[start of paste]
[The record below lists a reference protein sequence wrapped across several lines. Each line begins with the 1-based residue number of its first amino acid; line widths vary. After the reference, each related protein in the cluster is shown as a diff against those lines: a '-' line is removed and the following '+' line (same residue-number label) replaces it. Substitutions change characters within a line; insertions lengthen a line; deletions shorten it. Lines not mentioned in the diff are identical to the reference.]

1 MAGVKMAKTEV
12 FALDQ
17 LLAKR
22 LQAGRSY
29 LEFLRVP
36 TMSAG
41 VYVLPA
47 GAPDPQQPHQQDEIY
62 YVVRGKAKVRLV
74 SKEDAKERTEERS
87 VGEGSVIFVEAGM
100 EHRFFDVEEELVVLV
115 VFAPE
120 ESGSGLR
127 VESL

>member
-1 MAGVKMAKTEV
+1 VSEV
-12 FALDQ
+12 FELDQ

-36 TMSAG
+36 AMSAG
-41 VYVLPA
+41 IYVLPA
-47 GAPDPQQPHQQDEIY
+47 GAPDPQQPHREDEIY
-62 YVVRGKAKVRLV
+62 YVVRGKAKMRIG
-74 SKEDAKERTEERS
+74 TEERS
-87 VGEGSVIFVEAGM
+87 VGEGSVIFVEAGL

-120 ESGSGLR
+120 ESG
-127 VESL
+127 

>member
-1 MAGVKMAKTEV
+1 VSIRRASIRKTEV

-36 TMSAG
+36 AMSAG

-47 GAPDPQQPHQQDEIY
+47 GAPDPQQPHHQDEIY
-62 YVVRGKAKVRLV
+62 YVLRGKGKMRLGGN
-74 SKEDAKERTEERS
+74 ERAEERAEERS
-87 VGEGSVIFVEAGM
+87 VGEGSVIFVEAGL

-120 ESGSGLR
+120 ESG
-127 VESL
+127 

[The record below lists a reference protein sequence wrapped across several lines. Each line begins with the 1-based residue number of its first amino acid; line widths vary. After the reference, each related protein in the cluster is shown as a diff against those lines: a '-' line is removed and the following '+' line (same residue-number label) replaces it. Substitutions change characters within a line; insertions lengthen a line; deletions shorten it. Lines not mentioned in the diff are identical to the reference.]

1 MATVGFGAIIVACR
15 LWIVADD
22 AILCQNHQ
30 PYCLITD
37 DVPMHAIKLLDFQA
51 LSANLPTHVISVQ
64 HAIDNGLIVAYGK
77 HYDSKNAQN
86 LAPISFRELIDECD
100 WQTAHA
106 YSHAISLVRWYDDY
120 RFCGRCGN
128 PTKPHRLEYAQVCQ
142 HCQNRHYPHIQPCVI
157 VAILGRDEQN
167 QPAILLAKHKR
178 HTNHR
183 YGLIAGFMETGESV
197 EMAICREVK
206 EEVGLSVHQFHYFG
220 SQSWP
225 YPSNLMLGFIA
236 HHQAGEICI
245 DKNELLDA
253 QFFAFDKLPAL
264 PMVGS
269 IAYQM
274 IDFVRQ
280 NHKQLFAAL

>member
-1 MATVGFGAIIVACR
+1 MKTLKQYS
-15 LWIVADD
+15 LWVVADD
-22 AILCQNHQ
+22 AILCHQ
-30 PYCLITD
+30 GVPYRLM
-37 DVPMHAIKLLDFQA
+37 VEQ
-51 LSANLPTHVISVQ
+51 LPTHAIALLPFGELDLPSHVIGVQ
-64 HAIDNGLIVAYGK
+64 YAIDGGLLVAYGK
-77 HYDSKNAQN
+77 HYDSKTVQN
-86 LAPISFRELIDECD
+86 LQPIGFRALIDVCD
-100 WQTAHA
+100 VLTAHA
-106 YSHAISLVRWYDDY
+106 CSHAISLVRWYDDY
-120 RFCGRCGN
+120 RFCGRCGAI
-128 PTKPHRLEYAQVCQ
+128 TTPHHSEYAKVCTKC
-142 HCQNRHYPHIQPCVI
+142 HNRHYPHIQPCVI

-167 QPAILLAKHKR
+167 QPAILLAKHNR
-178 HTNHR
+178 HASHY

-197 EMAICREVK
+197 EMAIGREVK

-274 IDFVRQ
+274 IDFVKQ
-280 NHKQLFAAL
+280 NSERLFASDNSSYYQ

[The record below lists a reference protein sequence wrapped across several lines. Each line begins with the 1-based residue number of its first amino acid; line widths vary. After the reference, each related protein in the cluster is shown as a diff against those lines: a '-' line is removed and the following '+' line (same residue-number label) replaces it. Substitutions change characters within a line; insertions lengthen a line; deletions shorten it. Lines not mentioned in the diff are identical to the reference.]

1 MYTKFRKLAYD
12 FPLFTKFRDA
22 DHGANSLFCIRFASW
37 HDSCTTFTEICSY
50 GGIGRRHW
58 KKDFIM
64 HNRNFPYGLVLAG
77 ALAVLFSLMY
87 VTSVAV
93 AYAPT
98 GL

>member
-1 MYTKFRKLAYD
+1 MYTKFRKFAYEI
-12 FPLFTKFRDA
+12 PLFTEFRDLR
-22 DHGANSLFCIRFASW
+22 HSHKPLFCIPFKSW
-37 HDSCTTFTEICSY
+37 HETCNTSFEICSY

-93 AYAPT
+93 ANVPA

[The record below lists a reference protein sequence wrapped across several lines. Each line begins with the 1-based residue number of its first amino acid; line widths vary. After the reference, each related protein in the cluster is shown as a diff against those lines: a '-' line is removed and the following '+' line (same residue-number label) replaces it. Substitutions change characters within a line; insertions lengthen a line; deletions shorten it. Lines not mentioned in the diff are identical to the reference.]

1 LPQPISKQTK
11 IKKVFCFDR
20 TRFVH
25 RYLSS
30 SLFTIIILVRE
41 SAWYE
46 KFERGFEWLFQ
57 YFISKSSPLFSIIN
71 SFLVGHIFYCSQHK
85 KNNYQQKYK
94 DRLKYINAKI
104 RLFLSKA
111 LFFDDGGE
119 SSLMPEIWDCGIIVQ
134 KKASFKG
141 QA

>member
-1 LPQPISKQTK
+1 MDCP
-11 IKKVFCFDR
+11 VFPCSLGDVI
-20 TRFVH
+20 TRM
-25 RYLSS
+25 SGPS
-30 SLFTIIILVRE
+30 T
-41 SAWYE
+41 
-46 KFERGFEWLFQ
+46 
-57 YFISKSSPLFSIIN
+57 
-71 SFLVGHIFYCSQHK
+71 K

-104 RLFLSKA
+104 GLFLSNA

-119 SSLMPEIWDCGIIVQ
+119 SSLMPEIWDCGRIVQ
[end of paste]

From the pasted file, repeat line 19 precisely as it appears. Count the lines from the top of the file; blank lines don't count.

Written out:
+1 VSEV